This is a good argument. It is much better than other arguments about free agency that I've tried to assess in other posts. And, it has the merits of recognizing (although not correctly) the economics of sport that play a central role in signing free agents.

Let's even say I accept this argument on a general level, but it runs into problems when we start to look at the players involved and at the specifics. Let's address a few points.

First, we are not talking about nameless free agents who are really really good and will catapult a team to victory by themselves. We are talking about specific players with strengths and weaknesses. Because of this, there are a range of reasons (other than cheapness) that one might or might not want a specific player on your team. One might, for instance, judge a player to be a "head case" and that might run against the grain of the type of team one is trying to build. Both Harper and Machado might fall into the category. (I honestly don't know but both seem to have had their share of run-ins). One could, then, legitimacy decide that the media circus and locker room politics are not what one wants on a particular team and take a pass. That strikes me as more than fair. Why would one sign a free agent if it might end up blowing up in your face (or, you had good reason to think it might)?

Second, one might not want a player because there is a young player that you want to play at that position. It is difficult to know precisely how a player will pan out, but let's think about Machado. He plays either short or third. The Jays don't want a third baseman, really at any price, because ... well ... Vladdie. What about short ...? Bichette will arrive sometime this season or early next year. Well, OK, let's move him or someone else over top 2B? Biggio is playing there so you can't move either Bichette or a hypothetical Machado there.

And, young players need playing time. If Bichette is going to be good for the Jays (or, Biggio), they are going to need to play and not back up someone else. Since these are the guys you have cast your lot with for the future of the team -- spent years in some cases developing them -- it makes little sense (sunk cost fallacy aside) to sit them. And, you have Tellez at 1B so no room there. So, you'd sign Machado to be, in effect, a DH. Would he go for that? Would he play the outfield (which is not as jammed but with Gurriel playing left and a longer term contract to Grichuk, there is less room room there than one might think).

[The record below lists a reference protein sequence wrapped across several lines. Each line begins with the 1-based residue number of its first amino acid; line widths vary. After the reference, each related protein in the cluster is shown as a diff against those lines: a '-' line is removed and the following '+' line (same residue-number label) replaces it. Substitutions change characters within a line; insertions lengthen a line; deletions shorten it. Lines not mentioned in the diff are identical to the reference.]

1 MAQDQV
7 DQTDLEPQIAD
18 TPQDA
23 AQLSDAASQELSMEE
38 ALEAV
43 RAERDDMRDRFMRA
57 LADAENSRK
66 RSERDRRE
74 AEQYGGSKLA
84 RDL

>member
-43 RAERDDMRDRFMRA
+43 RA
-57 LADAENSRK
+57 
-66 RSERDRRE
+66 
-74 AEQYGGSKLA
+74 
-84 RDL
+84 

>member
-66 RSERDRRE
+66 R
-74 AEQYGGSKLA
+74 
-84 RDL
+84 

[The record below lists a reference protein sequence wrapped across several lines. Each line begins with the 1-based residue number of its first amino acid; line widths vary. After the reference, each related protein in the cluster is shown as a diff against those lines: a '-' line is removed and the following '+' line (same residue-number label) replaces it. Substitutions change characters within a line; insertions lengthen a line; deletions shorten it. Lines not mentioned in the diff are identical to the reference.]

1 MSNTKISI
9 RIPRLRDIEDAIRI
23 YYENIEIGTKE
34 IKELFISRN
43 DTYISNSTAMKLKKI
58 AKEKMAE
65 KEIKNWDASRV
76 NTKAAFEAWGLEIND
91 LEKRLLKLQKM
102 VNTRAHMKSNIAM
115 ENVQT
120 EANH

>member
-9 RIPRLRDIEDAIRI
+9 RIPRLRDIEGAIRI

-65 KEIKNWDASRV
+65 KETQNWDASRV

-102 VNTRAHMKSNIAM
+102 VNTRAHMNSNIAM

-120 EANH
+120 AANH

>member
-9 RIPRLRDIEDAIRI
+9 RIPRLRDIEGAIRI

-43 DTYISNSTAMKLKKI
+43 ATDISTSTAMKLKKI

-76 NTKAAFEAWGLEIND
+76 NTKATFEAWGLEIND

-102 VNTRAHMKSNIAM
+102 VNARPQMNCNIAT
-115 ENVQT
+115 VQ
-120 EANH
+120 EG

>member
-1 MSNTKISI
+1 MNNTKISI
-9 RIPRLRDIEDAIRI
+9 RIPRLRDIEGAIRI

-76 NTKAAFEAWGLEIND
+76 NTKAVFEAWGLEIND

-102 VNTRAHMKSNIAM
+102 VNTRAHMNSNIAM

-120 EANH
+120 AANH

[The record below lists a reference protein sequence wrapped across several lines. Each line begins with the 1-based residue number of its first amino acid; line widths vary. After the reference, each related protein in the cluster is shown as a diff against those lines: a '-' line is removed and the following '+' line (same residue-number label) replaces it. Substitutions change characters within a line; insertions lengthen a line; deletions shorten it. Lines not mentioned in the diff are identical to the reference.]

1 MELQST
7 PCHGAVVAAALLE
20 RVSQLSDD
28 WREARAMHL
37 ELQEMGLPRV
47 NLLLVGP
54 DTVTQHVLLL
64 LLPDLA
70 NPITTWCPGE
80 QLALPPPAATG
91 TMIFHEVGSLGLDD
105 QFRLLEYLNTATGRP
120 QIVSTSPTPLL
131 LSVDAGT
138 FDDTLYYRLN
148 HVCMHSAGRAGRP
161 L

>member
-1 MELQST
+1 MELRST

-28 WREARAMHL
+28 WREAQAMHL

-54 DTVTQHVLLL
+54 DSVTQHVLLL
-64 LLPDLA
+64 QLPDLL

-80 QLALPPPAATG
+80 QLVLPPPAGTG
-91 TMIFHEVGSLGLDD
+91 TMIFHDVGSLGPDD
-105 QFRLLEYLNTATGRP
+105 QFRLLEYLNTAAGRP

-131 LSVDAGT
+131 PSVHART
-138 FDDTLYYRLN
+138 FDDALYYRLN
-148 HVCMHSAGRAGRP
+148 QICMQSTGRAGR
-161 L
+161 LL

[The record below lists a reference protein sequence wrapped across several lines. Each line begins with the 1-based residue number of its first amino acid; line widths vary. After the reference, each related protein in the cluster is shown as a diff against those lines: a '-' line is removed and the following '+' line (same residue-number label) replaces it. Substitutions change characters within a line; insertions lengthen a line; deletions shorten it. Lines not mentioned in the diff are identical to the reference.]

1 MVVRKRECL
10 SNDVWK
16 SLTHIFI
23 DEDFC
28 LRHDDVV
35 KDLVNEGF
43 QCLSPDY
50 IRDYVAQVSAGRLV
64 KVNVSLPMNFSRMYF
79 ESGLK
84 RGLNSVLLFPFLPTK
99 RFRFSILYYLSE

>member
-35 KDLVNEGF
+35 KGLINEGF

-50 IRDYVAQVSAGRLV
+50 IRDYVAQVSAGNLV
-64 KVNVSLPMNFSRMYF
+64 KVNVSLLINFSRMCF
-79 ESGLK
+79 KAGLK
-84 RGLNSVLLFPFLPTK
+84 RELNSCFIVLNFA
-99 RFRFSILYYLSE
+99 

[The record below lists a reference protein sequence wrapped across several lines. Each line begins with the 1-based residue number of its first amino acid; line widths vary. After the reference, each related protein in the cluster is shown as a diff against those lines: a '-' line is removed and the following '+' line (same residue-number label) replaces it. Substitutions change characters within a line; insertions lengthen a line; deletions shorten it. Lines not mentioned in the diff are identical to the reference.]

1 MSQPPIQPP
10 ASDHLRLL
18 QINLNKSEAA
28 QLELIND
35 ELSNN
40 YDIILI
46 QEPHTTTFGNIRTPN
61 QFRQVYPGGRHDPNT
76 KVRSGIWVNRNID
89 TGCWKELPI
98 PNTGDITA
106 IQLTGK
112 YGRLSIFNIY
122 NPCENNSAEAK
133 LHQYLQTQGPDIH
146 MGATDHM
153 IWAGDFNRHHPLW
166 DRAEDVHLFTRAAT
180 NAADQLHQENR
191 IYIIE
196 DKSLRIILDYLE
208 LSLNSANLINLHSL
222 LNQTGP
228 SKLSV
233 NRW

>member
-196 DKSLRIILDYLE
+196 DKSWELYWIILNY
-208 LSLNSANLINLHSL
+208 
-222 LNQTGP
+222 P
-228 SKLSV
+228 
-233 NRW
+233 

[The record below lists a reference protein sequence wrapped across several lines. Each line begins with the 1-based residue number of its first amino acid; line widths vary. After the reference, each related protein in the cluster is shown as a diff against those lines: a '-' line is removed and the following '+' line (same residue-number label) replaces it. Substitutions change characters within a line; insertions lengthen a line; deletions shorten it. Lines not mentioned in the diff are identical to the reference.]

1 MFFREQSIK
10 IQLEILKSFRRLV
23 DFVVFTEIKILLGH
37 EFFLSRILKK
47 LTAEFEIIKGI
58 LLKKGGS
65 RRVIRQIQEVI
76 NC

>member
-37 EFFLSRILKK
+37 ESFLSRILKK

In this way, signing Machado might make your team better but that comes not at just a financial cost. It comes at a player development cost that, ironically, could limit the growth of the very players one might be counting on to make the Jays good in the near future. Thus, to be better in the near future, signing Machado (just as an example) might actually have the odd reverse effect.

But, third, would signing Machado make the Jays better now? The short answer is yes, but not as much as you might think, at least on the basis of the evidence we have. Even allowing for the unpredictability of baseball, signing Machado would not have made the jays into a contender and, so far this year at least, would not have even gotten them close to the .500 mark. The truth of the matter is that neither Machado (nor Harper) have been setting the world on fire.

They are good! I did not say they aren't so don't hear what I am not saying. The issue is not just is a player good. The issue is do you have a place to play that player? Do they, for any number of reasons, fit into the team you are building for the future?

The more important question is: how good are they? I commented on this before with regard to Harper. I argued that he was a really good player and that part of this really good-ness involved his age. He was particularly young for a free agent of his quality. But, and this is a big but, I argued that to date, the evidence did not demonstrate that Harper was as good as people were saying he was; he was not as good as the money he was asking nor the length of contract.  On a good team, he really helped. But, I argued, he had not been the best player on his own team over the last several years. He defensive metrics were shaky, he had an injury record, and his offensive numbers were really good but inconsistent and not superstar level.

What is going on this year? Well, for Harper, same thing so far this year. He has a negative dWAR (which means he is slightly worse than a replacement level player) and an overall WAR (wins above replacement, a measure of how much better a player is that the person who would have replaced them), is less that 1. Of the players on his own  team, Realmuto, McCutcheon, Hernandez, and Hoskins are having better years (so far) in terms of WAR. (Note, I didn't include pitchers in this list but if I did, we would add another name to it).

Now, I am not arguing any of these players will be better over the next five years than Harper or that they are, by some sort of measure, better than Harper; or that I would trade any one of them for Harper (although, btw, I think Hoskins is really good).